All Saints Day

All Saints Day 2019
Rev. Doug Floyd
Revelation 7:9-17, Psalm 149, Ephesians 1:15–23, Luke 6:20–36

Paul writes a letter of encouragement to a group of disciples meeting in Ephesus. In the larger culture of the city, this little group that gathers for prayer and fellowship in a home seems rather insignificant. Acts 19 tells the story of how some of these new believers made a dramatic break with their past practices. In fact, Paul’s preaching in the city led to a riot among the followers of Artemis. The city of Ephesus was the center for worship of Artemis or Dinah, and a great Temple sat in the middle of the city. This Temple played a role in both the commerce and social life of the city. To abandon the worship of Artemis and follow Christ resulted in being cut off from the vital life of the city.

Paul writes a group of disciples in Ephesus who meet together in homes and who have been marginalized from the culture around them. To make this picture even clearer, we need to remember that Paul is writing from prison. Paul, a prisoner, writes a small and powerless group of disciples in Ephesus, and he tells them, that the Lord of all Creation has chosen them as a part of his plan to unite all things in Christ and to play a rule in reigning the universe with Christ. They are saints of God: blessed by God, chosen by God to be holy, blameless, and living witnesses of His glory and grace.  In a similar way, Paul tells the Philippians that they are to shine out as God’s lights in this world.

Today we celebrate the resurrection of Jesus Christ as revealed in his glorious saints, his holy ones, his called-out people. To help us think about this celebration of All Saints Day. I want to provide a brief historical perspective on the celebration of saints, an overview of some biblical themes related to saints, and finally to consider how this celebration of saints plays a role in our own lives. I apologize in advance for the simplification of this long developing theme. Hopefully in the end this will still provide some edification in our faith journey.

The earliest saint stories are stories of Christians who were killed for their witness of Jesus Christ. These stories are one way of retelling the story of Christ. The Gospels recount the life death and resurrection of Jesus Christ. Specifically, in His crucifixion, we see Jesus revealing the same love that he revealed in word and deed throughout his life. In Luke’s account, Jesus intercedes for the very people who have killed him, praying “Father forgive them for they do not know what they do” (Luke 23:34). When the criminal beside him asks Jesus to remember him, Jesus says, “Today you will be with me in Paradise” (Luke 23:43).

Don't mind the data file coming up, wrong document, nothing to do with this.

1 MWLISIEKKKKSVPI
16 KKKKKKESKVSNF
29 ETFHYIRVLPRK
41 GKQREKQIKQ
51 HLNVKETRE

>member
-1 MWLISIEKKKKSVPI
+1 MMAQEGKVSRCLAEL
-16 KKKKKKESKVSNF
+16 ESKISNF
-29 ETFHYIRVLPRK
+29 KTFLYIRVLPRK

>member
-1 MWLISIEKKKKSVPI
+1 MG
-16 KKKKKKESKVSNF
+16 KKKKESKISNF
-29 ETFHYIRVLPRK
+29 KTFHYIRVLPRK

If we jump ahead to Acts 6 and 7, we see what may be considered the first saint story. Stephen is proclaiming the Gospel of Jesus Christ and he is seized and brought before the high priest and the council. He begins defending his faith. Acts 6:15 says, “And gazing at him, all who sat in the council saw that his face was like the face of an angel.” The glory of God was resting on him in a visible way. Yet, the council is offended and condemns him. Stephen is stoned to death. But as he is stoned he beholds Jesus, the Resurrected One, standing before the throne of God.

Acts 7:55-60 reads,

55 But he, full of the Holy Spirit, gazed into heaven and saw the glory of God, and Jesus standing at the right hand of God. 56 And he said, “Behold, I see the heavens opened, and the Son of Man standing at the right hand of God.” 57 But they cried out with a loud voice and stopped their ears and rushed together at him. 58 Then they cast him out of the city and stoned him. And the witnesses laid down their garments at the feet of a young man named Saul. 59 And as they were stoning Stephen, he called out, “Lord Jesus, receive my spirit.” 60 And falling to his knees he cried out with a loud voice, “Lord, do not hold this sin against them.” And when he had said this, he fell asleep.

In his death, Stephen reaffirms the resurrection of Jesus Christ even as he prays for forgiveness to those who attack him. When the church was threatened, despised, tortured, and killed, stories of martyrs brought hope of the resurrection of Jesus Christ and the grace of God at work in these saints. In his great work on early Christian history, Jaroslav Pelikan argues that in the early centuries of the church, martyrdom was a powerful means of evangelism. These dying saints became living testimonies of Jesus Christ. Instead of deterring faith, martyrdom encouraged faith. In fact, there are many saint stories of the soldiers who lead the saints to their death also converting and dying alongside them.

These stories of love and devotion to Christ in the face of death inspired many early generations of Christians. Many of the church fathers would preach sermons on these saints who poured out their lives as an act of love to God. In her introduction to the sermons of John Chrysostom, historian Wendy Mayer offers a history of the early church and saints. She explains that Romans and Jews also celebrated martyrs, but Christians focused on the love expressed for God in those who died.

Romans and Jews considered dead bodies unclean and burials were kept outside the city. Christians changed that trend. Families of Christians that had been martyred began gathering at the grave of the loved one each year to recount their testimony for Jesus Christ. When Christianity became the official religion of Rome, dead Christians were buried in and around churches. To this day, it is common to have a graveyard beside the church. This reminds the pastor and the people of their short life span while also bearing witness to the coming resurrection in Christ.

Once Rome was Christianized, martyrdom decreased within the empire. Missionaries were sometimes martyred, and monks were considered a form of a living martyrs because they had abandoned the ways of this life. At this point, the church also began to celebrate the lives of Christians who exemplified the righteousness of God. Christians in the East and in the Celtic lands, typically celebrated beloved members of the community who had died in Christ.